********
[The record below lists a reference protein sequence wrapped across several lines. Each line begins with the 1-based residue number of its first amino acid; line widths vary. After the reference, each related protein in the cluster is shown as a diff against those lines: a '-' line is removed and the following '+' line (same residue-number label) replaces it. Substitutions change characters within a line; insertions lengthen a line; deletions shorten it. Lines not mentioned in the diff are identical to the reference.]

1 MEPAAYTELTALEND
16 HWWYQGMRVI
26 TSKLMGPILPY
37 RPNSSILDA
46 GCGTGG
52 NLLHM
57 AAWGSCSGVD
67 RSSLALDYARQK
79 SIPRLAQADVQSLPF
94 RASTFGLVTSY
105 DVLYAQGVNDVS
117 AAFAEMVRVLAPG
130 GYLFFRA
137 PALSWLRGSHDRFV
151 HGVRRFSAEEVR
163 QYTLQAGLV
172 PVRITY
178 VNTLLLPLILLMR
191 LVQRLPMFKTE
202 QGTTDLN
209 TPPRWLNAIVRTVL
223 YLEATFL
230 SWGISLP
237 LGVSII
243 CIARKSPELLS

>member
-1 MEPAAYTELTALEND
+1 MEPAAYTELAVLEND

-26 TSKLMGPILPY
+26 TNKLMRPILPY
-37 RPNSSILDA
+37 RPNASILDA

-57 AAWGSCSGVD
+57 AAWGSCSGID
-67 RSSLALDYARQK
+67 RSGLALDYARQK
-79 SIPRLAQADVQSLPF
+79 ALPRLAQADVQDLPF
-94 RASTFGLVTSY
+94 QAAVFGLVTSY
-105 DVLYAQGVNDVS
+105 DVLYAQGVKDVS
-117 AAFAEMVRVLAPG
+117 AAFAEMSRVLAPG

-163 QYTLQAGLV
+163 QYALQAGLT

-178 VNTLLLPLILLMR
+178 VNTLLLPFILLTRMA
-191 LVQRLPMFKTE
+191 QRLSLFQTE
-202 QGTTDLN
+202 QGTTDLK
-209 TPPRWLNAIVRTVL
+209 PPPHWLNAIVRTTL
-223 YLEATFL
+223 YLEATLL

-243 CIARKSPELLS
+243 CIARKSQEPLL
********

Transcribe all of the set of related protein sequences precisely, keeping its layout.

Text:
[The record below lists a reference protein sequence wrapped across several lines. Each line begins with the 1-based residue number of its first amino acid; line widths vary. After the reference, each related protein in the cluster is shown as a diff against those lines: a '-' line is removed and the following '+' line (same residue-number label) replaces it. Substitutions change characters within a line; insertions lengthen a line; deletions shorten it. Lines not mentioned in the diff are identical to the reference.]

1 MEPAAYTELTALEND
16 HWWYQGMRVI
26 TSKLMGPILPY
37 RPNSSILDA
46 GCGTGG
52 NLLHM
57 AAWGSCSGVD
67 RSSLALDYARQK
79 SIPRLAQADVQSLPF
94 RASTFGLVTSY
105 DVLYAQGVNDVS
117 AAFAEMVRVLAPG
130 GYLFFRA
137 PALSWLRGSHDRFV
151 HGVRRFSAEEVR
163 QYTLQAGLV
172 PVRITY
178 VNTLLLPLILLMR
191 LVQRLPMFKTE
202 QGTTDLN
209 TPPRWLNAIVRTVL
223 YLEATFL
230 SWGISLP
237 LGVSII
243 CIARKSPELLS

>member
-1 MEPAAYTELTALEND
+1 MEPAAYTELAVLEND

-26 TSKLMGPILPY
+26 TNKLMRPILPY
-37 RPNSSILDA
+37 RPNASILDA

-57 AAWGSCSGVD
+57 AAWGSCSGID
-67 RSSLALDYARQK
+67 RSGLALDYARQK
-79 SIPRLAQADVQSLPF
+79 ALPRLAQADVQDLPF
-94 RASTFGLVTSY
+94 QAAVFGLVTSY
-105 DVLYAQGVNDVS
+105 DVLYAQGVKDVS
-117 AAFAEMVRVLAPG
+117 AAFAEMSRVLAPG

-163 QYTLQAGLV
+163 QYALQAGLT

-178 VNTLLLPLILLMR
+178 VNTLLLPFILLTRMA
-191 LVQRLPMFKTE
+191 QRLSLFQTE
-202 QGTTDLN
+202 QGTTDLK
-209 TPPRWLNAIVRTVL
+209 PPPHWLNAIVRTTL
-223 YLEATFL
+223 YLEATLL

-243 CIARKSPELLS
+243 CIARKSQEPLL